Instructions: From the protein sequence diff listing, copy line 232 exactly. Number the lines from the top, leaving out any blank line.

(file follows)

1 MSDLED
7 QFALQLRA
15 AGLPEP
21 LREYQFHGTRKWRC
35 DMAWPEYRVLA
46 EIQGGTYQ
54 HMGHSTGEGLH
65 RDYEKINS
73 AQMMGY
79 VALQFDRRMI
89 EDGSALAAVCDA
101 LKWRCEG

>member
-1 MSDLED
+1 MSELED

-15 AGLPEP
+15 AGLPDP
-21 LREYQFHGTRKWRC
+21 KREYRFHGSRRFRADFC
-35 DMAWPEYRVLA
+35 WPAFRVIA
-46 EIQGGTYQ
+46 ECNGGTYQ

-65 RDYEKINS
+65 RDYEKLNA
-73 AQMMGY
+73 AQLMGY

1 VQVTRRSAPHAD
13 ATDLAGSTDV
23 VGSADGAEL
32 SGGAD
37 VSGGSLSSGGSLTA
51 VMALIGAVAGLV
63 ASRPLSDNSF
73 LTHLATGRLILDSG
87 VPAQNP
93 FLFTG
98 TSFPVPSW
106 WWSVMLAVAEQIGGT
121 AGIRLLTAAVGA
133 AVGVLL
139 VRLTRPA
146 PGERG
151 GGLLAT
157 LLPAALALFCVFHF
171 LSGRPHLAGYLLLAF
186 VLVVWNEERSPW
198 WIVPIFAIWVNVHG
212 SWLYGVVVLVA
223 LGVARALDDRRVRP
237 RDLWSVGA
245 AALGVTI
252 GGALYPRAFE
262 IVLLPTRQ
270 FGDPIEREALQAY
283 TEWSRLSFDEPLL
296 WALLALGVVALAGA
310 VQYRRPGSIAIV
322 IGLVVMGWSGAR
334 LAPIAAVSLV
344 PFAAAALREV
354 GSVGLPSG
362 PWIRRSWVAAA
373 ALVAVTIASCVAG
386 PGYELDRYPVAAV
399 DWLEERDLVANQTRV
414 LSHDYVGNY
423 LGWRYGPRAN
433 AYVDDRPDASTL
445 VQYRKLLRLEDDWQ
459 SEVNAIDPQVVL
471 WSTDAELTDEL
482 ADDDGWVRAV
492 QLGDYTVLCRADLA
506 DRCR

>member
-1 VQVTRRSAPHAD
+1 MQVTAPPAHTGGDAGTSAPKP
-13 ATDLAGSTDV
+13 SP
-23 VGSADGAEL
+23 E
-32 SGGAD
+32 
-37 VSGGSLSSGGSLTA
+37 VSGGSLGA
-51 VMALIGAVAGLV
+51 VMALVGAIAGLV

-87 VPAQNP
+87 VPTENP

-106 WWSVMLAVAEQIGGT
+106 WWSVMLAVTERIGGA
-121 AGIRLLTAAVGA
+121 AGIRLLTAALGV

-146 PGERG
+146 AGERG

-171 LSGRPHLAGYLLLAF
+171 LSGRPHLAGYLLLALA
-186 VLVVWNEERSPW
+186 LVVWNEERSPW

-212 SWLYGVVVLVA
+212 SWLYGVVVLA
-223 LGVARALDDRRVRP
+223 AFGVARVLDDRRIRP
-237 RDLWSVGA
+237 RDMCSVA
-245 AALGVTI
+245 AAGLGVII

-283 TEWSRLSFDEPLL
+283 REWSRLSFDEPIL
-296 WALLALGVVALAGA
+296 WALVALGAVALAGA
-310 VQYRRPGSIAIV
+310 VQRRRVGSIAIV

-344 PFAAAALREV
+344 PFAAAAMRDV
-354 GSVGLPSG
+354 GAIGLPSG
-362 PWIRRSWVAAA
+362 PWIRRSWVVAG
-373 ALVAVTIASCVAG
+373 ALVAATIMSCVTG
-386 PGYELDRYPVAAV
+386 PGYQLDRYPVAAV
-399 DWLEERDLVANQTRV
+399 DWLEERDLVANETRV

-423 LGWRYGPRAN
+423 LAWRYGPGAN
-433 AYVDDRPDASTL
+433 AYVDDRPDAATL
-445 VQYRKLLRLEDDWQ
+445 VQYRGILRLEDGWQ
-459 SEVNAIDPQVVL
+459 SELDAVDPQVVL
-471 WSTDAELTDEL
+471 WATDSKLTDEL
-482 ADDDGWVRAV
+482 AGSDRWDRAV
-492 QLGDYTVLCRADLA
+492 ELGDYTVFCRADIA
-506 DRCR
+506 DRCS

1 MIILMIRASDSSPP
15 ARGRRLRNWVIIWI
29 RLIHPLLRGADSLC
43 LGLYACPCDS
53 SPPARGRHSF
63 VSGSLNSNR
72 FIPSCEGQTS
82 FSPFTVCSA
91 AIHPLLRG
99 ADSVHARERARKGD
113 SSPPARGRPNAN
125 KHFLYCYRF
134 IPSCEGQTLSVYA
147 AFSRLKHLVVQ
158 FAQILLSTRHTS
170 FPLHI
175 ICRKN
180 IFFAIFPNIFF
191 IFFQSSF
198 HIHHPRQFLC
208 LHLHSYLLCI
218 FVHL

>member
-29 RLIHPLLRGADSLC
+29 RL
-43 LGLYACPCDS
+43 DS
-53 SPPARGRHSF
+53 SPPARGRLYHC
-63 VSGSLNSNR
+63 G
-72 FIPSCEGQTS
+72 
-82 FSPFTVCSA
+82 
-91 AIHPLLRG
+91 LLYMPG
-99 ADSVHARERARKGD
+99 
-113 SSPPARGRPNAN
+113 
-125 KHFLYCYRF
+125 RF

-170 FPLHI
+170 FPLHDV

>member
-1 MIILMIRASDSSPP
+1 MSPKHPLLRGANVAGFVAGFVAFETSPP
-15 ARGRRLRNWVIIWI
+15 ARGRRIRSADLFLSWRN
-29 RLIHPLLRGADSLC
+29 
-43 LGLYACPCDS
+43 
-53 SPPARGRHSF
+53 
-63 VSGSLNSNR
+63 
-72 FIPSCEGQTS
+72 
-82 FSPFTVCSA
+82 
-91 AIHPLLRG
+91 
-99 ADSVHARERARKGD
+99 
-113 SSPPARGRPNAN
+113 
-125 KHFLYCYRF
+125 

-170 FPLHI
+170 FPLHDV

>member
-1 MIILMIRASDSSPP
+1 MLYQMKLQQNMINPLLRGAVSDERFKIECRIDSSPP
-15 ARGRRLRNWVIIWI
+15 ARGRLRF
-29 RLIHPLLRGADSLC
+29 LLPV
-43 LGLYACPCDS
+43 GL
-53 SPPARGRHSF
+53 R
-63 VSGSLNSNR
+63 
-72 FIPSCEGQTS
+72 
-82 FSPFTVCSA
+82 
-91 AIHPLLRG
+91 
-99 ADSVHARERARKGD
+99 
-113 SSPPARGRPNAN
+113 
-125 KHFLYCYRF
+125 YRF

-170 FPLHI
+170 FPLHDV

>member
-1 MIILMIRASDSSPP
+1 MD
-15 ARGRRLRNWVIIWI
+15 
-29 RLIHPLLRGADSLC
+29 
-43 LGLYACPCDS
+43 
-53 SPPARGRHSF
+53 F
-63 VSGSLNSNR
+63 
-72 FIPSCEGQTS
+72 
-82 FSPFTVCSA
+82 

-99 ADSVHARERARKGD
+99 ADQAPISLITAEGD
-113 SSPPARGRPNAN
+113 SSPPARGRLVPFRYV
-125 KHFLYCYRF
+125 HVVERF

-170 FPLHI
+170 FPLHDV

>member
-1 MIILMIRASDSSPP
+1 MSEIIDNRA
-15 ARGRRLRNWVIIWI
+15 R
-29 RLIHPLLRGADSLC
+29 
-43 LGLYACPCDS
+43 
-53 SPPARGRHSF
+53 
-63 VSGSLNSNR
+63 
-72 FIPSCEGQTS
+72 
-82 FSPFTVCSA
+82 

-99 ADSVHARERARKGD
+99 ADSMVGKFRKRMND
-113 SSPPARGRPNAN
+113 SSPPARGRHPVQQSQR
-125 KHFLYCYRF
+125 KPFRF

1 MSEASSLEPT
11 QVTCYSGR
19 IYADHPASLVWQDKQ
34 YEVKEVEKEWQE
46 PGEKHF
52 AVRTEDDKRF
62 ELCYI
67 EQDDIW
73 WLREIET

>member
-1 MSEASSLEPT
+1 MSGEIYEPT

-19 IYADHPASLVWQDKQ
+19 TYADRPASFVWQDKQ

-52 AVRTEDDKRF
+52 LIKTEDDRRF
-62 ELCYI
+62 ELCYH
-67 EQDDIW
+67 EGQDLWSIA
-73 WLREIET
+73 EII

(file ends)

-91 AIHPLLRG